India’s FDI inflows rise, but still behind China, US

India News Bulletin Desk

India is the third top destination to attract investment from major international companies, after China (1st) and the US (2nd), the World Investment Report 2012 from the UN showed.

Coca Cola will invest $5bn (£3.2bn) in India over an 8-year period
Image: Wikimedia Commons (Enfo)
Foreign direct investment (FDI) inflows to India rose 30% to nearly $32bn in 2011.

But, China still remained the most-favourite destination for foreign investment. Other South-East Asian economies such as Indonesia and Thailand have risen markedly too to attract investment, the report from UNCTAD (United Nations Conference on Trade and Development) further found.

FDI inflows to China reached a record level of $124bn.

The nature of investment in China also changed with investment in the service sector surpassing investment in the manufacturing sector for the first time.

However, India has contributed in boosting the Foreign Direct Investment (FDI) inflows in South Asia in 2011.

After a slide in 2009-2010, foreign investment in South Asia is increasing with India accounting for more than four fifths of the region’s FDI, the report showed. FDI inflows in the region reached $39bn (approx. £25bn).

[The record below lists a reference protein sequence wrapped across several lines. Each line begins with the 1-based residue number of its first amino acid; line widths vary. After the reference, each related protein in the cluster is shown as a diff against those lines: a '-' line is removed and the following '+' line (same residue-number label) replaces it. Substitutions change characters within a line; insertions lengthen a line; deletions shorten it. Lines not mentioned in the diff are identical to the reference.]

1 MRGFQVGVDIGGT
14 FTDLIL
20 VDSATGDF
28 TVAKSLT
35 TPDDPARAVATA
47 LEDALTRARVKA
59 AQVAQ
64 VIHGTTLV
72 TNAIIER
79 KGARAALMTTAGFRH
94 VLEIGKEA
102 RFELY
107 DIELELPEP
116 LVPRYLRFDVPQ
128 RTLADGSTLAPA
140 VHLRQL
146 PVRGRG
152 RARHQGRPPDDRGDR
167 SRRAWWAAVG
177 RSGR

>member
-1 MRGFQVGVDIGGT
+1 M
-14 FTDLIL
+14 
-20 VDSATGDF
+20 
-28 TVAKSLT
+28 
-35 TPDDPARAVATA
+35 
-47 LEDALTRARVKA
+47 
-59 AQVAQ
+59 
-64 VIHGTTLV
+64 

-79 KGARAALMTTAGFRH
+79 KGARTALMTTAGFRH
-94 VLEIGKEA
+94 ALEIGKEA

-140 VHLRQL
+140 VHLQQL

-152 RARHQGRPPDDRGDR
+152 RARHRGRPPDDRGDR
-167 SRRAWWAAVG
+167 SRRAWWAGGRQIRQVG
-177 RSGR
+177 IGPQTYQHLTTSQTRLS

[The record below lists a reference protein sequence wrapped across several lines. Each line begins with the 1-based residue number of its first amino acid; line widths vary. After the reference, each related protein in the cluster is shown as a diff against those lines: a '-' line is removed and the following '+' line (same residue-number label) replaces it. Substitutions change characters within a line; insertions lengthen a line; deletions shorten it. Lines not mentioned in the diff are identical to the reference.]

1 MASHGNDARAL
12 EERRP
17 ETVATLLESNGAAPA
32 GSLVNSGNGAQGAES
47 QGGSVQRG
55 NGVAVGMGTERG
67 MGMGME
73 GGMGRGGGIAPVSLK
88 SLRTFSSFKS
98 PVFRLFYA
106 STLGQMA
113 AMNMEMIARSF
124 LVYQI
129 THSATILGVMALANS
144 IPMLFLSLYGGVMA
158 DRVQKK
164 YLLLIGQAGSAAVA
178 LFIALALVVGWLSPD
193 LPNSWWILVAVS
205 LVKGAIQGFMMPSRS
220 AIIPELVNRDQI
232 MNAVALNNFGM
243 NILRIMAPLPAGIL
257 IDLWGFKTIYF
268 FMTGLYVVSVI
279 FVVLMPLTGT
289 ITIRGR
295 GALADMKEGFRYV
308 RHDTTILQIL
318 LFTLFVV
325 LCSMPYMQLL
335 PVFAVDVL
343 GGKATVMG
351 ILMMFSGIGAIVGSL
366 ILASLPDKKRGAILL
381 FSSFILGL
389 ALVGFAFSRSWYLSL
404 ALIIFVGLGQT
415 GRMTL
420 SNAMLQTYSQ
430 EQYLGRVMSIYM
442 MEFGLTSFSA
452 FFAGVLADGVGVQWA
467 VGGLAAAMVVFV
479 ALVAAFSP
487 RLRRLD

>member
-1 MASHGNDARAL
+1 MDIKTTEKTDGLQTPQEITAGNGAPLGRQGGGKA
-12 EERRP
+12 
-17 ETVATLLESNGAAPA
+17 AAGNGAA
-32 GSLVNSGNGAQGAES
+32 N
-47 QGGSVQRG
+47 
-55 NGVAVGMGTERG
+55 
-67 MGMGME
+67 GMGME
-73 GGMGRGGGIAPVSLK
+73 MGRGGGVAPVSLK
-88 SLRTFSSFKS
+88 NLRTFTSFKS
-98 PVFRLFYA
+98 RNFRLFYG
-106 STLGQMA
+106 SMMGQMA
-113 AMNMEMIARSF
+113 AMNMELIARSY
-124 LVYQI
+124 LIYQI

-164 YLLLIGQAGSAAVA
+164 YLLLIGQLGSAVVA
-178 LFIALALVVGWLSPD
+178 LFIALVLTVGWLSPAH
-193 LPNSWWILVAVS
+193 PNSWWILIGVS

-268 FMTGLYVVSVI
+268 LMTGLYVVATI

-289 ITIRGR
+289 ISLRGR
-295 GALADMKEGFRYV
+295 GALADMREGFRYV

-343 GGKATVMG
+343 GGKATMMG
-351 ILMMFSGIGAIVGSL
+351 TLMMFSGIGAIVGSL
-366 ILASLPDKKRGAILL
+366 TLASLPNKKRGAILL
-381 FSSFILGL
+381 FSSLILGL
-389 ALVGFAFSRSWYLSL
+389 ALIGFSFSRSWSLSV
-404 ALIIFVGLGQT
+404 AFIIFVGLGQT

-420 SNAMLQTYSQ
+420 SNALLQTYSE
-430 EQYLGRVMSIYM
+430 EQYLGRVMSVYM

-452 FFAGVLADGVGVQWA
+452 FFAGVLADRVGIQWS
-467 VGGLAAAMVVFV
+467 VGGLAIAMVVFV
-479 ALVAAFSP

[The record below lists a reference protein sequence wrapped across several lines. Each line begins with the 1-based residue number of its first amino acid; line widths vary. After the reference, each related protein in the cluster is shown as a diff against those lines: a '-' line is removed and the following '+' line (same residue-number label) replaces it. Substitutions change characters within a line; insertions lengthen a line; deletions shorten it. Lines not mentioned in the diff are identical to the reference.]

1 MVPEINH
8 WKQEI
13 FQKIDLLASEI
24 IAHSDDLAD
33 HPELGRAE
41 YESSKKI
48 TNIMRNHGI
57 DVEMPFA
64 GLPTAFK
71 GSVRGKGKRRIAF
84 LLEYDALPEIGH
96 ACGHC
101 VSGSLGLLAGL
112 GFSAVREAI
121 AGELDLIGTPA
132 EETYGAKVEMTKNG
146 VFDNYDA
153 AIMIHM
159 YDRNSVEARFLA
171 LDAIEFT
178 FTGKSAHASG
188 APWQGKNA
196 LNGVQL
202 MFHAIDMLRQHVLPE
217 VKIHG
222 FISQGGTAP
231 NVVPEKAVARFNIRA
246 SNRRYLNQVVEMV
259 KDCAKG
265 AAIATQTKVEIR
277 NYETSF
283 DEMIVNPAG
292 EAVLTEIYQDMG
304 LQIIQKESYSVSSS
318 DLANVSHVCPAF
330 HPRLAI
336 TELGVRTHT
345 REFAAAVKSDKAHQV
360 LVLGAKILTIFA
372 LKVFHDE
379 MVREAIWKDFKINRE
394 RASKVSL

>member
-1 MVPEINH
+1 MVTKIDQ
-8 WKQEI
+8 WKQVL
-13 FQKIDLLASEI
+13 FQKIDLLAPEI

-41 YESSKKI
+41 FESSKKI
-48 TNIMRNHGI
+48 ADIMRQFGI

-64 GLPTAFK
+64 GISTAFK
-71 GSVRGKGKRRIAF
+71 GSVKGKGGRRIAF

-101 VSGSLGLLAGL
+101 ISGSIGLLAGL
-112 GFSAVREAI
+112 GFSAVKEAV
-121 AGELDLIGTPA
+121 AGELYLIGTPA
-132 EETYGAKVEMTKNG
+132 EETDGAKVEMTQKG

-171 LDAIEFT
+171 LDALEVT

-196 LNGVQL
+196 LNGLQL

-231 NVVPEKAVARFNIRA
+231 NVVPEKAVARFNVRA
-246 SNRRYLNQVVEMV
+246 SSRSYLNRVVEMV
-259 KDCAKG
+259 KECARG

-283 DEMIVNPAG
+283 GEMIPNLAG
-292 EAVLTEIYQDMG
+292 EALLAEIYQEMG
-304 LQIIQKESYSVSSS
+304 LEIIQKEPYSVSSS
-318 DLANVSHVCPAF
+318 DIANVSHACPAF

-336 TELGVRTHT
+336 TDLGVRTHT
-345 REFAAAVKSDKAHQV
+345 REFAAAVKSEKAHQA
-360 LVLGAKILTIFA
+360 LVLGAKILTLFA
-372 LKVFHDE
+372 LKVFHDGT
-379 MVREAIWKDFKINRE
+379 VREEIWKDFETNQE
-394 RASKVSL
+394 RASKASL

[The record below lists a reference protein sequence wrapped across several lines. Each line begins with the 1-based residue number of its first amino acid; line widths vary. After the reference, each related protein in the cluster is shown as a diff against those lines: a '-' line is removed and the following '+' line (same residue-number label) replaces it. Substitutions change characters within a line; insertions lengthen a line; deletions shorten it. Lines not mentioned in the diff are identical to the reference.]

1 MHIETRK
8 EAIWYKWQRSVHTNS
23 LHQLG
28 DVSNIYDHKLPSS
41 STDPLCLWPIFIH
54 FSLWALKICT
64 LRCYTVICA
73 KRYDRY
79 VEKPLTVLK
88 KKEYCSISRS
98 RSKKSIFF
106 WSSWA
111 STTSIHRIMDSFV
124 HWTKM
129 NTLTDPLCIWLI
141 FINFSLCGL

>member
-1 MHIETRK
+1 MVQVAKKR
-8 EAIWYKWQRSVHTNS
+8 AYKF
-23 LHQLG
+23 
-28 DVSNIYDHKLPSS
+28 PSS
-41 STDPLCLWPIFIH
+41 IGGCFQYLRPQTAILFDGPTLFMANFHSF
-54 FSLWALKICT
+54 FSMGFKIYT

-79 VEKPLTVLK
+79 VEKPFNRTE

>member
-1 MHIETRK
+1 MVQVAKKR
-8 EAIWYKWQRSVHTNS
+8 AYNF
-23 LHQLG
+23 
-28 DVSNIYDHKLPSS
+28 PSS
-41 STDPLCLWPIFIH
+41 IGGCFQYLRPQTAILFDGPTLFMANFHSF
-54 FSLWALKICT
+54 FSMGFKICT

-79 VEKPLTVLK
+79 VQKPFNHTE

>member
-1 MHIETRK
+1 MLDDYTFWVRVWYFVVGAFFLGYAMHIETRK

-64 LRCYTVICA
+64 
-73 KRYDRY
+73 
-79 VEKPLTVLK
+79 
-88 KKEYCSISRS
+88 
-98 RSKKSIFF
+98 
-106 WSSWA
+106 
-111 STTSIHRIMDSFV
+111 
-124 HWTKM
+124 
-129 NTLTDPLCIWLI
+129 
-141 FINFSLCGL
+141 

Political risks and obstacles to FDI in South Asia are some of the hurdles for more inflows. These challenges must be tackled in order to build an attractive investment climate, the report warned.

However, recent developments such as the improving relationship between India and Pakistan have highlighted new opportunities.

According to the report, FDI from developed economies (European Union (EU), North America and Japan) rose sharply by 25% to reach $1.24 trillion.

World Investment Report 2012
World Investment Report 2012
source: United Nations (UNCTAD)
Rising FDI to developing countries was driven by a 10% increase in Asia and a larger (16%) increase in Latin America and the Caribbean.

In contrast, flows to Africa continued their downward trend for a third consecutive year, but the decline was marginal, the report further stated.

India’s FDI outflows also rose 12% to reach $15bn. India remained the largest investor in LDCs (least developing countries), followed by China and South Africa.

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